How Do You Work?
The Creative Process: What Is It? How Does It Work? How Do You Experience it?
by Lyn Lifshin
I got started writing later than many. I did a poem when very young and Robert Frost wrote something great on one so in the back of my mind I kept that. I thought someday, maybe.
Ironically, I was afraid I had nothing to write about even when I wanted to write--- a summer in Cape Cod-- I remember sitting there in a white dress -- maybe 16 --with a pink velvet cummerbund wanting to make a poem and no idea where to start or what it could possibly be about. Even in college I was afraid to take a writing class.
But it was not until I left graduate school after walking out of my PHD exam that I began: first in the quiet times at a public radio station where I edited the Scene on 17. There were always slow times when I began to read poetry, subscribed to many many mags listed in Len Fulton's directory and found each day magical, reading and writing.
When I left that job, I wrote every morning on Rapple, standing at a kitchen counter. When I got into ballet on Appletree, I wrote in bed or at my desk over looking Chinese dogwood and wild trillium I dug up years before with my mother on the Mother's Day a week after her mother died. I lived alone and I loved it. Sadly a van blew up last summer in my driveway: destroyed all the trillium-- so rare and gorgeous and killed most of the dogwood.
I have a notebook of poems about that, still untyped but full of loss. In those days, I'd work all day-- write early and in the afternoon deal with the mail, or in typing up poems. When I was editing one of the three major anthologies I did, including the long time running TANGLED VINES, that came first and I hardly wrote any of my own work. Though after reading so many mother and daughter poems (I had written very few until then) that became a major theme for many years in my own work.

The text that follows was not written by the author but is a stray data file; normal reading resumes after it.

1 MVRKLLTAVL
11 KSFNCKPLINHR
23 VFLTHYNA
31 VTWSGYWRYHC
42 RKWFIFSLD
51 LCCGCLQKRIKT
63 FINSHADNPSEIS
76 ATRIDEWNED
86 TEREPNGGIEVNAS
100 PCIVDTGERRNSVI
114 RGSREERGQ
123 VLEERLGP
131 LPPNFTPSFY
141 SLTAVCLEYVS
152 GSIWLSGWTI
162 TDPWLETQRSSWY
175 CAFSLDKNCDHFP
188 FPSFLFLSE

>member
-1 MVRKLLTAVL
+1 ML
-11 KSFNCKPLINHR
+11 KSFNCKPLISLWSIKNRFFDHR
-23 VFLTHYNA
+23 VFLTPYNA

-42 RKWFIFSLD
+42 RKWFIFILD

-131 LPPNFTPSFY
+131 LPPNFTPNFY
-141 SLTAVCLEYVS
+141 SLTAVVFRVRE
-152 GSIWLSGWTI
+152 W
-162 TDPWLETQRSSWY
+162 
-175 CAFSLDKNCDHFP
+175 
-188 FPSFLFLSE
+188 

In the award winning documentary film by Mary Ann Lynch: LYN LIFSHIN: NOT MADE OF GLASS my typical day at work is the main thing: my basement full of news clips, the stacks of notebooks (I always have about 60 handwritten ones just waiting and waiting-- some go back to 1990…). I will never get to all of them, never get to read all I want…it's overwhelming. The film shows me in various readings, at ballet, just every day all day routines. I am very excited: the film, once distributed by WOMEN MAKE MOVIES and show at film festivals is just now coming back as a CD. It probably sows my writing life as well as anything as does a Washington Magazine issue I think in August 1997 and some articles in The Writer's Market..
Moving to DC -- I wrote around ballet-- classes in the morning, writing some on the metro, visiting museums so often -- a calendar I kept shows 5 or6 days a week I'd be at some exhibit or talk or movie and those often became what I wrote about. I wrote a little on the metro then but it wasn't until Imoved to Virginia where the ballet studio is a much longer trip away that I began writing so much more on the metro--- it's almost seemed the only time I have-- I remember writing poems for the anthology DICK FOR A DAY and putting a harmless book jacket over wildly erotic books I didn't feel ok having others watch me read. Since I've done a lot of series of poems, I carry heavy books on the way and the train ride always seems too short. .
I still write in wire spiral note books but I long for the old kind: with unicorn on the front: now the notebooks are either very soft backed and floppy or worse: the pages come right out-- I never expected normal nice notebooks would disappear When I travel I always have a notebook-- I write bits of poems-- like this late spring in Turkey-- on cramped small notebook pages. If asked to write on a topic for a collaboration or anthology, I get obsessed with that and can write full tilt anywhere: at someone's camp for 4th of July, in the car, at the kitchen table. Rarely at a desk
Of course I can't forget the writing I did at art colonies like Yaddo, The Millay Colony and Mac Dowell--- where the days are like beaches with nothing on them and you can just walk out and everything is new and clean. Though I haven't been to Yaddo for a while, I can see in many books many poems are from those stays, especially at Yaddo where I visited three times. I miss it.
Carried in BROADKILL REVIEW VOL 7 # 2 May 2013